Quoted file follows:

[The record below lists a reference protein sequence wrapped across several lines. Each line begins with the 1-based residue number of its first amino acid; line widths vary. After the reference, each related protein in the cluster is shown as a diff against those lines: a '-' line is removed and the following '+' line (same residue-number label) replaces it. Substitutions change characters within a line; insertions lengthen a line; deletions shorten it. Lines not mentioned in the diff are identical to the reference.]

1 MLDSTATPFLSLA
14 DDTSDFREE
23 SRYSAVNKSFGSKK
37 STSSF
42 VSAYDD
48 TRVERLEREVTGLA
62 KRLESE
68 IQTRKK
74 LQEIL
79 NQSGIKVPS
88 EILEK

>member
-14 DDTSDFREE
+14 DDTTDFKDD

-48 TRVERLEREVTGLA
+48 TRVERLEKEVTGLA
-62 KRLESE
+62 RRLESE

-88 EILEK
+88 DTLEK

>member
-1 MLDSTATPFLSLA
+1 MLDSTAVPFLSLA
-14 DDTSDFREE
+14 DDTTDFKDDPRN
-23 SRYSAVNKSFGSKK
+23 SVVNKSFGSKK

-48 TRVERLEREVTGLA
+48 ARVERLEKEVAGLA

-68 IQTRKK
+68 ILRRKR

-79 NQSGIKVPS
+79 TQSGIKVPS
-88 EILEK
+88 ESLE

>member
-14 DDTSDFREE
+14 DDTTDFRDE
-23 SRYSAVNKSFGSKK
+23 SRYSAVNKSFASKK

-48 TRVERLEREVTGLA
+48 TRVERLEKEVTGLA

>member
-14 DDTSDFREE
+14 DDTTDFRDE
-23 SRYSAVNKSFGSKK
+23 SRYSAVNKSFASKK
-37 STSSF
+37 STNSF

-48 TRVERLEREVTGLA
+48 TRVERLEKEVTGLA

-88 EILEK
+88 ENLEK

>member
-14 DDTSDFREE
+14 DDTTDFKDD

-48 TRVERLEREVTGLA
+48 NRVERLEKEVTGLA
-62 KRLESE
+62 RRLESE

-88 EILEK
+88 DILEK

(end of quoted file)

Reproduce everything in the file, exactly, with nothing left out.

[The record below lists a reference protein sequence wrapped across several lines. Each line begins with the 1-based residue number of its first amino acid; line widths vary. After the reference, each related protein in the cluster is shown as a diff against those lines: a '-' line is removed and the following '+' line (same residue-number label) replaces it. Substitutions change characters within a line; insertions lengthen a line; deletions shorten it. Lines not mentioned in the diff are identical to the reference.]

1 MLDSTATPFLSLA
14 DDTSDFREE
23 SRYSAVNKSFGSKK
37 STSSF
42 VSAYDD
48 TRVERLEREVTGLA
62 KRLESE
68 IQTRKK
74 LQEIL
79 NQSGIKVPS
88 EILEK

>member
-14 DDTSDFREE
+14 DDTTDFKDD

-48 TRVERLEREVTGLA
+48 TRVERLEKEVTGLA
-62 KRLESE
+62 RRLESE

-88 EILEK
+88 DTLEK

>member
-1 MLDSTATPFLSLA
+1 MLDSTAVPFLSLA
-14 DDTSDFREE
+14 DDTTDFKDDPRN
-23 SRYSAVNKSFGSKK
+23 SVVNKSFGSKK

-48 TRVERLEREVTGLA
+48 ARVERLEKEVAGLA

-68 IQTRKK
+68 ILRRKR

-79 NQSGIKVPS
+79 TQSGIKVPS
-88 EILEK
+88 ESLE

>member
-14 DDTSDFREE
+14 DDTTDFRDE
-23 SRYSAVNKSFGSKK
+23 SRYSAVNKSFASKK

-48 TRVERLEREVTGLA
+48 TRVERLEKEVTGLA

>member
-14 DDTSDFREE
+14 DDTTDFRDE
-23 SRYSAVNKSFGSKK
+23 SRYSAVNKSFASKK
-37 STSSF
+37 STNSF

-48 TRVERLEREVTGLA
+48 TRVERLEKEVTGLA

-88 EILEK
+88 ENLEK

>member
-14 DDTSDFREE
+14 DDTTDFKDD

-48 TRVERLEREVTGLA
+48 NRVERLEKEVTGLA
-62 KRLESE
+62 RRLESE

-88 EILEK
+88 DILEK